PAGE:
There’s nothing wrong with going out for exercise, spiritual nourishment, or a glimpse of nature’s secret majesty. Every hike I’ve ever done has been compelled by some degree and combination of those aims. If there’s a philosophy of hiking, however, there’s also an ethics that entails from the truths that philosophy proffers. What ethical duty do we have as hikers to ourselves, do others, and to nature?

A full treatment of the ethical dimension of hiking is a bit much for a blog post. But here are some thoughts to get the ball rolling.

For a start, don’t litter the trails. I don’t wish to sound like priggish, so let me underscore that I make it a point to be very generous in my estimation of other people. We’re all human, we all make mistakes. To harp on the folly and ignorance of other people too often is a prescription for a miserable life. But I would gently suggest that, in the ethics of hiking, there’s an obligation to anyone who sets out on the trails to “do no harm,” as the Buddhists say. And I would encourage anyone thinking of hiking to conduct a little self-analysis and honestly assess if they can meet that minimal goal or not.

Let’s imagine a person who simply can’t get behind the wheel of a car and obey the laws that keep the roads safe. They run red lights. They drive at twice the posted speed limit – in a school zone. They frequently drive drunk. Would it be controversial to eventually say this person, who is unwilling to alter their errant ways for the good of the whole, “Perhaps you should just stay off the roads?” And, would it not be responsible and laudable if that person said, “Yes, indeed, I should stay off the roads until I can adhere to the standards that keep our roads safe?”

I think the same situational ethics apply to the trails. If a person cannot hike without casting beer bottles and soiled diapers into the dirt, if the woods are merely a convenient place to have sex and leave used condoms for the rest of us, if they simply must destroy a tree to declare their love “4 ever” for their partner, if they find leash laws and prohibitions against fires, motorized vehicles, and leaving pet excrement on beaches and foot paths too encumbering, then I think it’s quite fair to say: stay home. The trails are not for you quite yet, but we’d love to see you when you can engage in a symbiotic relationship with the outdoors.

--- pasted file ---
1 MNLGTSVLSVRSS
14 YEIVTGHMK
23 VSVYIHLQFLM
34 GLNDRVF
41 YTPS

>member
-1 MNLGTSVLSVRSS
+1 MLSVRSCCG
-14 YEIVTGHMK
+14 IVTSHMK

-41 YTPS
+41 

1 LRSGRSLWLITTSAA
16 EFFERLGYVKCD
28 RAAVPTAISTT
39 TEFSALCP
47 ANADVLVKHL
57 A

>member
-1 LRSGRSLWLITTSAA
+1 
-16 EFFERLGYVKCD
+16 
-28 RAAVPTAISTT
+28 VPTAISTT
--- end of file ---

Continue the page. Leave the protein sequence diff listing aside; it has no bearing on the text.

This, I believe, points to the one axiom (a statement that is necessarily true, accepted as fact) I’ve discovered in hiking: nature itself has value beyond what it can do for us. The forests, the flora and fauna in their diversity, the ecosystems – all have an intrinsic worth that’s separate and immutable – unlike the value of meat, timber, ore, and other “products” we harvest from nature.

So beyond doing no harm, perhaps we can also aim to help. A small example – I carry a garbage bag, a mere 5 gallon one, in my pack when I hike. When I see a bit of rubbish on the trail, I pick it up and pack it out with me. It’s what I consider a basic courtesy to the natural world and to other hikers and our park systems, too. We can volunteer our time maintaining the trails. We can donate to our cash-strapped Forestry, Parks and Recreation, and Environmental Protection agencies (all of whom rely increasingly on volunteers and outside organizations with each round of budget cuts and layoffs).

But perhaps most importantly, seek out greater knowledge and peace in yourself and in your dealings with nature. Learn the names of the trees, rocks, and animals around you. I am convinced that intimate contact with the forest abolishes all delusions of a self apart from nature; that as our understanding of the intricacy and diversity of the Earth’s geology and biology increases, our feelings of emptiness and disunity decrease. Meditate on these bare but astonishing realities. Hike, but stop and sit in the sunlit field, close your eyes, and listen to the music that was once your home.


What is hiking to you? What does your ‘philosophy’ of hiking include? Comment below!

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‘One Month Thin’: The Skinny On Surgical Weight Loss

A look at the month following surgical weight loss – and how losing weight improves your life in just about every way.

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Though I’ve shared little about the subject on this blog, I’ve suffered from obesity for the better part of my adult life. I was always fit and trim as a child, and through most of my twenties maintained a healthy weight. It was around the age of 26 that I began to gain weight as a result of a poor diet and infrequence exercise. Hiking – a subject that I have covered here in detail – has been a great help, but like most Americans I’ve never been able to lose weight and keep it off.